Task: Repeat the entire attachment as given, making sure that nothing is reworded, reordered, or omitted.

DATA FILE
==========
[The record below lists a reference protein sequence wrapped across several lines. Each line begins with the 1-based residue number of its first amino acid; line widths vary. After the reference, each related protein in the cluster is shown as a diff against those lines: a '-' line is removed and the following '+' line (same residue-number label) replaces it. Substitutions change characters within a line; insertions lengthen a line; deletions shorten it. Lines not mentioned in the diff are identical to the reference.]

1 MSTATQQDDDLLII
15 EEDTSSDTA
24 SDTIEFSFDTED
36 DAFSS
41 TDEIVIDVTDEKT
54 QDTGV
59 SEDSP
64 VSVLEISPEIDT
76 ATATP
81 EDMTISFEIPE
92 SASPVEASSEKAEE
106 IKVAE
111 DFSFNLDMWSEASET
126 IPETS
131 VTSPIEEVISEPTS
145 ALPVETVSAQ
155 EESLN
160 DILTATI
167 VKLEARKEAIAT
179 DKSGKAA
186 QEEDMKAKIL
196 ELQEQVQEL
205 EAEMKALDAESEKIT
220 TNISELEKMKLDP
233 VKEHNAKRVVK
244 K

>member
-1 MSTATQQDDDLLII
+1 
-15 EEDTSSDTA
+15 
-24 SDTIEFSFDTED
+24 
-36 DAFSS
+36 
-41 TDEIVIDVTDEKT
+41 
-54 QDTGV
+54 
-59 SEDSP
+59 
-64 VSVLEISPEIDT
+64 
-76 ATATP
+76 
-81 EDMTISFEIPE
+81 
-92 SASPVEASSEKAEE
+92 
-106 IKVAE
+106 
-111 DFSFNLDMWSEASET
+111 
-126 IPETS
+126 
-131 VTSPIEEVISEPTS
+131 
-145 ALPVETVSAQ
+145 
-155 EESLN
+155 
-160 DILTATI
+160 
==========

[The record below lists a reference protein sequence wrapped across several lines. Each line begins with the 1-based residue number of its first amino acid; line widths vary. After the reference, each related protein in the cluster is shown as a diff against those lines: a '-' line is removed and the following '+' line (same residue-number label) replaces it. Substitutions change characters within a line; insertions lengthen a line; deletions shorten it. Lines not mentioned in the diff are identical to the reference.]

1 MSTATQQDDDLLII
15 EEDTSSDTA
24 SDTIEFSFDTED
36 DAFSS
41 TDEIVIDVTDEKT
54 QDTGV
59 SEDSP
64 VSVLEISPEIDT
76 ATATP
81 EDMTISFEIPE
92 SASPVEASSEKAEE
106 IKVAE
111 DFSFNLDMWSEASET
126 IPETS
131 VTSPIEEVISEPTS
145 ALPVETVSAQ
155 EESLN
160 DILTATI
167 VKLEARKEAIAT
179 DKSGKAA
186 QEEDMKAKIL
196 ELQEQVQEL
205 EAEMKALDAESEKIT
220 TNISELEKMKLDP
233 VKEHNAKRVVK
244 K

>member
-1 MSTATQQDDDLLII
+1 
-15 EEDTSSDTA
+15 
-24 SDTIEFSFDTED
+24 
-36 DAFSS
+36 
-41 TDEIVIDVTDEKT
+41 
-54 QDTGV
+54 
-59 SEDSP
+59 
-64 VSVLEISPEIDT
+64 
-76 ATATP
+76 
-81 EDMTISFEIPE
+81 
-92 SASPVEASSEKAEE
+92 
-106 IKVAE
+106 
-111 DFSFNLDMWSEASET
+111 
-126 IPETS
+126 
-131 VTSPIEEVISEPTS
+131 
-145 ALPVETVSAQ
+145 
-155 EESLN
+155 
-160 DILTATI
+160 